Defining an Authentication Server

An authentication server is a database that stores user credentials—username and password—and typically group and attribute information. When a user signs in to the host, the user specifies an authentication realm, which is associated with an authentication server. The system forwards the user’s credentials to this authentication server to verify the user’s identity.

The system supports the most common authentication servers, including Windows NT Domain, Active Directory, RADIUS, LDAP, NIS, RSA ACE/Server, SAML Server, and eTrust SiteMinder, and enables you to create one or more local databases of users who are authenticated. The system is preconfigured with one local authentication server for users called “System Local.” This predefined local authentication server is a system database that enables you to quickly create user accounts for user authentication. This ability provides flexibility for testing purposes and for providing third-party access by eliminating the need to create user accounts in an external authentication server.

You can view the default local authentication server on the Authentication Servers page.

Note: The system also supports authorization servers. An authorization server (or directory server) is a database that stores user attribute and group information. You can configure an authentication realm to use a directory server to retrieve user attribute or group information for use in role mapping rules and resource policies.

To define an authentication server:

  1. In the admin console, choose Authentication > Auth. Servers.
  2. Select Local Authentication from the New list and then click New Server.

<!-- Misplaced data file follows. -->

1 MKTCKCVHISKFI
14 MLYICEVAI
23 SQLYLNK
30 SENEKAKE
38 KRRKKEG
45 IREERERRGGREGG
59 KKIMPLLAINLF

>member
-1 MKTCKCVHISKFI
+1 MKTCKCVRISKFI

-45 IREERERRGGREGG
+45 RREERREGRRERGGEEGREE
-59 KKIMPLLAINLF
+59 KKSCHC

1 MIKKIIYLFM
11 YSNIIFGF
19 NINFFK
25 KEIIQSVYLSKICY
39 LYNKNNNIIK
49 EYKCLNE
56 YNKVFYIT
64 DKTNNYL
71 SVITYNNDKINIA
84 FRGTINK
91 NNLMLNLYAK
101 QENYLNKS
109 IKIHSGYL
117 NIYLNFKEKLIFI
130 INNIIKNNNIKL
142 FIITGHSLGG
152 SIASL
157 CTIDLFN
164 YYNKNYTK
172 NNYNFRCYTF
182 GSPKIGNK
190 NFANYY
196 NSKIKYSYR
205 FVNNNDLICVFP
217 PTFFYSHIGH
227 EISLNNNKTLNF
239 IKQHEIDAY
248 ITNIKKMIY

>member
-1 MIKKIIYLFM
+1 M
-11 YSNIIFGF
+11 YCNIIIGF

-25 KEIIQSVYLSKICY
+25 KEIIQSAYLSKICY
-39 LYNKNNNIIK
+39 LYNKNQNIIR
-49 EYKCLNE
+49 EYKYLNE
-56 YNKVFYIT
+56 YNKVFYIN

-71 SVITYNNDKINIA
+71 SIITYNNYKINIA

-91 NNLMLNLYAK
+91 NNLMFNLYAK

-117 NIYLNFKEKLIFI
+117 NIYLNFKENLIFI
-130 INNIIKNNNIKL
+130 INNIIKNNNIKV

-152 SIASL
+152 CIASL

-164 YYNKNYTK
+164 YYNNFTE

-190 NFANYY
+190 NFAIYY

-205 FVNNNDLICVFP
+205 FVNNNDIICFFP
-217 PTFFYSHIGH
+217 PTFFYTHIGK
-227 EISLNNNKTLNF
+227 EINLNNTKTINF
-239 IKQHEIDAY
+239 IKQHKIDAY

The New Local Authentication page appears.

  1. Enter Test Server in the Name box and then click Save Changes.

    Wait for the system to notify you that the changes are saved, after which additional configuration tabs appear.

  1. Click the Users tab and then click New.

    The New Local User page appears.

  1. Enter testuser2 in the Username box, enter a password, and then click Save Changes to create the user’s account in the Test Server authentication server.

After completing these steps, you have created an authentication server that contains one user account. This user can sign in to an authentication realm that uses the Test Server authentication server.

The admin console provides last access statistics for each user account on the respective authentication servers pages, on the Users tab under a set of columns titled Last Sign-in Statistic. The statistics reported include the last successful sign-in date and time for each user, the user’s IP address, and the agent or browser type and version.

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